Nurses are now called heroes by our community, but they have always been heroes. I have not yet met a nurse who could not tell me exactly why they got into the profession of nursing, which is also a difficult endeavor, and their reasons are always formed from a deep-rooted compassion for their fellow man. Nurses go to work because its their job, but they are a nurse because they are heroes. Nurses have always been made of the stuff that would face infectious disease, workplace violence, and our own fears of suffering and death every day of every year, pandemic or not. The incredibly difficult profession of nursing has always been this way. COVID-19 just put it on the television.
Sometimes in the day to day work of nursing it is difficult to remember the why behind it all. But over the last few months I found myself being the only tie between patients and their loved ones. I spoke with our infectious disease team and relayed as much information as I could to families who had no choice but to stay away from the hospital. I have heard the desperation, frustration, and cynicism of the COVID-19 pandemic both at my workplace and at home. I have come home mourning over ill patients on the COVID units and their families and I have prayed more now daily than ever before.
I chose nursing when I was fourteen years old because I wanted a practical way to help people; I will be going back to school to pursue my doctorate so I can help my community. COVID-19 made me determined that the next time my community is scared and sick I want to be there for them again, and hopefully I will be even more prepared. Even after all the gritty and terrifying news coverage, the challenging and heartbreaking experiences, and the long months of masks and fear from the patients, nurses will be there for you again and again.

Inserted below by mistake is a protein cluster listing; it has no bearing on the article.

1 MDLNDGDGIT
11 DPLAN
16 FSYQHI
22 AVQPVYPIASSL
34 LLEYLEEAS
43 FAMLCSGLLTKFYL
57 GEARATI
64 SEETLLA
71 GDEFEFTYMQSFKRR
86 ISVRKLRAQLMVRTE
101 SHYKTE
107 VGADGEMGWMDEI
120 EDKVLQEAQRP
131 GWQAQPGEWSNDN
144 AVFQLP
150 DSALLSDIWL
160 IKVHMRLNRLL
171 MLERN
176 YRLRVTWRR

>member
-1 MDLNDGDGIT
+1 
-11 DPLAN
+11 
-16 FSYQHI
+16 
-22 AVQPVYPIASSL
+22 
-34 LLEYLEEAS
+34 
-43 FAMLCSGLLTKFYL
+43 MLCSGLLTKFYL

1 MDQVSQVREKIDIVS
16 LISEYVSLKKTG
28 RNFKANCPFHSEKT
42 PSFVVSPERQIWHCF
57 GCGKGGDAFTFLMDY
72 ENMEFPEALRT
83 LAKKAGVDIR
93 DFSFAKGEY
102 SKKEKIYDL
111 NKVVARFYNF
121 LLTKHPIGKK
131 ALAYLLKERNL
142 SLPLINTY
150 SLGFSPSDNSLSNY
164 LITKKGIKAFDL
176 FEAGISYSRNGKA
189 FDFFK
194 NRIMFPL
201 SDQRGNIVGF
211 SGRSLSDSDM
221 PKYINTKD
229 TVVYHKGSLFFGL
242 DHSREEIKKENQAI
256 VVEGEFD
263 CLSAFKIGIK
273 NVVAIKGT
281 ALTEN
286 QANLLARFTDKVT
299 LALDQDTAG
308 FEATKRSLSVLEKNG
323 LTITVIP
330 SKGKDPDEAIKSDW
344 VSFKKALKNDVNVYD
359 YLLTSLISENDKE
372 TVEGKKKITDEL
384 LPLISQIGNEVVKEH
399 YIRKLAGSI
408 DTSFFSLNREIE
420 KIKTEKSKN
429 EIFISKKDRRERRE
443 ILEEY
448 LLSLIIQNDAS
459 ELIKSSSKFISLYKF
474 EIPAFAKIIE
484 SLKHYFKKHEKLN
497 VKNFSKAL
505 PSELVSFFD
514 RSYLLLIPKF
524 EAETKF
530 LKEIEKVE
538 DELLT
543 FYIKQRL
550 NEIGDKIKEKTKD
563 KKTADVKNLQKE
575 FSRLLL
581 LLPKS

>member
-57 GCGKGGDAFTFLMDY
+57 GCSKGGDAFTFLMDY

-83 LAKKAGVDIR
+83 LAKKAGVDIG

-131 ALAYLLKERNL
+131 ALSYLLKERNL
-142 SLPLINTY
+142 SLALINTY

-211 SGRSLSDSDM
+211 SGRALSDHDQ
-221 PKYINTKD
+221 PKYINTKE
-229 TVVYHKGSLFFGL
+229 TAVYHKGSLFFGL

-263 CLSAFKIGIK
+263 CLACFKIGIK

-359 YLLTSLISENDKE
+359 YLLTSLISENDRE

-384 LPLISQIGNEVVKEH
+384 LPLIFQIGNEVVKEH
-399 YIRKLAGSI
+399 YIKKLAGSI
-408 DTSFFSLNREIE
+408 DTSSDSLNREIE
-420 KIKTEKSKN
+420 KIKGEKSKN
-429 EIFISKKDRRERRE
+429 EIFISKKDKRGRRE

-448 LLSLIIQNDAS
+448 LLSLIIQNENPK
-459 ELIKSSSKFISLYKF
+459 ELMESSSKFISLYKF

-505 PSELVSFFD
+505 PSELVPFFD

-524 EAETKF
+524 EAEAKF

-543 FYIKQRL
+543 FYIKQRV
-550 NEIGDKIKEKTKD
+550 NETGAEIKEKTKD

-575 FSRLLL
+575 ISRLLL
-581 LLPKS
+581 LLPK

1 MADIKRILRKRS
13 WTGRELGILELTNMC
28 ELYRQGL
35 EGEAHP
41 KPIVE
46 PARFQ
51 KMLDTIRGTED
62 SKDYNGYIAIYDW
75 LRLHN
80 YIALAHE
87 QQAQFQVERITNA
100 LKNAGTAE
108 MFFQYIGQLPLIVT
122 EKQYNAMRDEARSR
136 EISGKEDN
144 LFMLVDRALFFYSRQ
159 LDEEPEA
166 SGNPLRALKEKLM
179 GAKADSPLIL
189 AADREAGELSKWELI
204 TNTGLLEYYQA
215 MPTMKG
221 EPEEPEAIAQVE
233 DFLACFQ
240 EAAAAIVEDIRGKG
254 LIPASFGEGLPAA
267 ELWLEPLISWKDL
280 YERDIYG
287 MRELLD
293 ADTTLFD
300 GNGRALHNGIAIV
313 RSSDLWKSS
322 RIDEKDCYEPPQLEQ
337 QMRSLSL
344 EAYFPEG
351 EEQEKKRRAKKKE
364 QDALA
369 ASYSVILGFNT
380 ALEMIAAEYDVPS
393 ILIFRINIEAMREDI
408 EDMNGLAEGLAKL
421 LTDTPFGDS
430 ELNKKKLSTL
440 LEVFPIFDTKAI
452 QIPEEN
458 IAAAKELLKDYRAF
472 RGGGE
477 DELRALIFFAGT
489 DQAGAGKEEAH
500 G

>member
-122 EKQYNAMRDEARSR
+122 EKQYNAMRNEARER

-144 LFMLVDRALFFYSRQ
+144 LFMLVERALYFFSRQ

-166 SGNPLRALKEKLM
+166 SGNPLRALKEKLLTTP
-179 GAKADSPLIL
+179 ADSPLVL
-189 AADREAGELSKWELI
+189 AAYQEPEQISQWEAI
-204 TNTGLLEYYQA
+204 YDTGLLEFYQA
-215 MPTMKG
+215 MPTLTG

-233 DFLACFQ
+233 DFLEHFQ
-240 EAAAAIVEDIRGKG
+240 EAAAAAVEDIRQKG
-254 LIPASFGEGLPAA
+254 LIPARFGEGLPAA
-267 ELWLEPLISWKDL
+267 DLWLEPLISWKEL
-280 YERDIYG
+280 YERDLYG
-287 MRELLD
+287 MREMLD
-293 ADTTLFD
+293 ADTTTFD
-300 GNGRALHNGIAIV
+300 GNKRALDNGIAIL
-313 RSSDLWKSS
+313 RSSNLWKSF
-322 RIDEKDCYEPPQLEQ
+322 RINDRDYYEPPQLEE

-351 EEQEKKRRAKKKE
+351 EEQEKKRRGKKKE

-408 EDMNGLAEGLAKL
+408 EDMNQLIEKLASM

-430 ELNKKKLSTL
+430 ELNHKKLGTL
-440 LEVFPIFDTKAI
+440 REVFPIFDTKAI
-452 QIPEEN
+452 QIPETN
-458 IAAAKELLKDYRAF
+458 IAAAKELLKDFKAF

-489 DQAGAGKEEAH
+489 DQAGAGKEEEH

Umunnakwe, Emmanuel RN; University Medical Center of Southern Nevada
Giving Back to the Community: Why I Answered the Call to Serve as a Nurse in My Community during This Time of Crisis
COVID-19 has affected many aspects of our lives, and due to its infectious nature, many governments were obliged to instill lockdown measures to contain the epidemic. In addition, people were advised to observe social distancing, hand hygiene, and wear face masks. Unfortunately, the number of COVID-19 cases continues to increase by the day. As a consequence, many healthcare systems across the globe have been greatly affected. Most hospitals do not have adequate funds to buy the much-needed tools, such as protective gear and ventilators. Besides, there has been a shortage of skilled nurses to cater to the increasing cases of the pandemic. Therefore, I responded to the call to serve my community as a nurse in these trying times because caring for the physiologically unstable population is my true calling, I have a duty to do so as a patient caregiver and advocate, and I have the necessary qualifications as a Registered Nurse.